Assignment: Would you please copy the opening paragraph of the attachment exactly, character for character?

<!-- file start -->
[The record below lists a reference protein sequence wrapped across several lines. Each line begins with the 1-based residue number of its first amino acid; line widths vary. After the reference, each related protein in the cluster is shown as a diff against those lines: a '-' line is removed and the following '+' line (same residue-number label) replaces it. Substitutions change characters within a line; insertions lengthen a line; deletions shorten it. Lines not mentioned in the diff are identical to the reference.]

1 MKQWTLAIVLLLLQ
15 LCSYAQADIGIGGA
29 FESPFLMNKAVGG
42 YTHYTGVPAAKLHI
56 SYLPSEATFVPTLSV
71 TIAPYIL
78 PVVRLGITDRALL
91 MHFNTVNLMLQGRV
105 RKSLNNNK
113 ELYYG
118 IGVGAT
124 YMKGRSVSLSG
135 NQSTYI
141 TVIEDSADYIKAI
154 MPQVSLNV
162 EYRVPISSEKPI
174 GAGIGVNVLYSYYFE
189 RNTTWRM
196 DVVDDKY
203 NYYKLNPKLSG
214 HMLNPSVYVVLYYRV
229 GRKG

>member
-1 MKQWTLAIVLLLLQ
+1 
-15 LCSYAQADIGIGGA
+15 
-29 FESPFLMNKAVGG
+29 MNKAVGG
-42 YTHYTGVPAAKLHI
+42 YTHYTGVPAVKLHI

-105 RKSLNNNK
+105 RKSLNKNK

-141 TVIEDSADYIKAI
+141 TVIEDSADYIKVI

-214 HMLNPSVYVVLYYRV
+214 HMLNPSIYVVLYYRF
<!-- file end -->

[The record below lists a reference protein sequence wrapped across several lines. Each line begins with the 1-based residue number of its first amino acid; line widths vary. After the reference, each related protein in the cluster is shown as a diff against those lines: a '-' line is removed and the following '+' line (same residue-number label) replaces it. Substitutions change characters within a line; insertions lengthen a line; deletions shorten it. Lines not mentioned in the diff are identical to the reference.]